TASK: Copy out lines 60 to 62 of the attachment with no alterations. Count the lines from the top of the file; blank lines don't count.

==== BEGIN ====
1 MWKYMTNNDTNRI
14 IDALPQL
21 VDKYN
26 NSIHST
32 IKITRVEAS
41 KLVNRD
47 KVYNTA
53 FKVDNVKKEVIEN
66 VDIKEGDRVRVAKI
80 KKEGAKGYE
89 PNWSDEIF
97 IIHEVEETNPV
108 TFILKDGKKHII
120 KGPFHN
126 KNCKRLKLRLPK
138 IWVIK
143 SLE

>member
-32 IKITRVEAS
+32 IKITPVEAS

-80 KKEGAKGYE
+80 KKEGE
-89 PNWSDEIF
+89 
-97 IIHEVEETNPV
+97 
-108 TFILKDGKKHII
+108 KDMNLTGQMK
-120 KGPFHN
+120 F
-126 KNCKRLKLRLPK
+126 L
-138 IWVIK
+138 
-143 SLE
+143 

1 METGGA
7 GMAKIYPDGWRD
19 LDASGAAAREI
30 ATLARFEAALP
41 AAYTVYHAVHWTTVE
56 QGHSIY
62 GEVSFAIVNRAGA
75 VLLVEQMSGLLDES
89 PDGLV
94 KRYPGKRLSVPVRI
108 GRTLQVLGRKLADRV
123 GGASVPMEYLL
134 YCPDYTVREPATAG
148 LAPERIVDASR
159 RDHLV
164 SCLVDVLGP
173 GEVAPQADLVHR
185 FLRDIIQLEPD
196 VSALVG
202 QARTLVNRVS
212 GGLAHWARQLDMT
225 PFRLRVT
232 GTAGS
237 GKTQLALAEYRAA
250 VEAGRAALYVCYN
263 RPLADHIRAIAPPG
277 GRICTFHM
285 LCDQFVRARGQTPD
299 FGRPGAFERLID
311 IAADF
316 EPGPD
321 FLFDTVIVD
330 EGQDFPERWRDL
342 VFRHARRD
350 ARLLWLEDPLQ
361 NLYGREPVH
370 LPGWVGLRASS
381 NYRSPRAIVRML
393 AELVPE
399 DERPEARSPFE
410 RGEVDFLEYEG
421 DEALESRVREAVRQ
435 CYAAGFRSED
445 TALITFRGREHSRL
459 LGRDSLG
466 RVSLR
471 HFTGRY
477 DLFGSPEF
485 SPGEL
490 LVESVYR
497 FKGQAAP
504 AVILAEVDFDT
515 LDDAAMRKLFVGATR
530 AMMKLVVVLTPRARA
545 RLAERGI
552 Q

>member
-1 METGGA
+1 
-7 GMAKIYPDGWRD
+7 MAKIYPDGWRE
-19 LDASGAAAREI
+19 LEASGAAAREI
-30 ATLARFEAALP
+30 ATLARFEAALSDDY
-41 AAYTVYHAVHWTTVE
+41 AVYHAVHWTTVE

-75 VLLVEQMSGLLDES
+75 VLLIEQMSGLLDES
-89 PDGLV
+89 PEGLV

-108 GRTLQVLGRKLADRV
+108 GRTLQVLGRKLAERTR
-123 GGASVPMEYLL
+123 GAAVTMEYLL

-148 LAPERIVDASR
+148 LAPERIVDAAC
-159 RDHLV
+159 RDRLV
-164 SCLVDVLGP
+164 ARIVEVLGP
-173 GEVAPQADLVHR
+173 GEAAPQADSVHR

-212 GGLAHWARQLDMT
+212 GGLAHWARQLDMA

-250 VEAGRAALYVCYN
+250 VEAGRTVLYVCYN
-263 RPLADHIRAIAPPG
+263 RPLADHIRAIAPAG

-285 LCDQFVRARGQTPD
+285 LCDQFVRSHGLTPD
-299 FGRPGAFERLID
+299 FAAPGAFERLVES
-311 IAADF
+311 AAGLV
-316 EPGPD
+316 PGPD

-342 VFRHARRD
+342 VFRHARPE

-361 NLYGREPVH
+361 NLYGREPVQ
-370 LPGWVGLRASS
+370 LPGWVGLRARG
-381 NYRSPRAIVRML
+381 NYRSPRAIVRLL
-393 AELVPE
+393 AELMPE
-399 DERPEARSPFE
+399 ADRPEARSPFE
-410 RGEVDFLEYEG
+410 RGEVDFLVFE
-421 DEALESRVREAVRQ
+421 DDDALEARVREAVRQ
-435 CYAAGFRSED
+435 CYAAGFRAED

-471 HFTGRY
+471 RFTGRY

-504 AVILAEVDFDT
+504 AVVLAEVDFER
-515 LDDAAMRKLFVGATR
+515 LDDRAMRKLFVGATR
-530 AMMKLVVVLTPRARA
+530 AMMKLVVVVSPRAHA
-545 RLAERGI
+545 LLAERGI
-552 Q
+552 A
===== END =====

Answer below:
237 GKTQLALAEYRAA
250 VEAGRAALYVCYN
263 RPLADHIRAIAPPG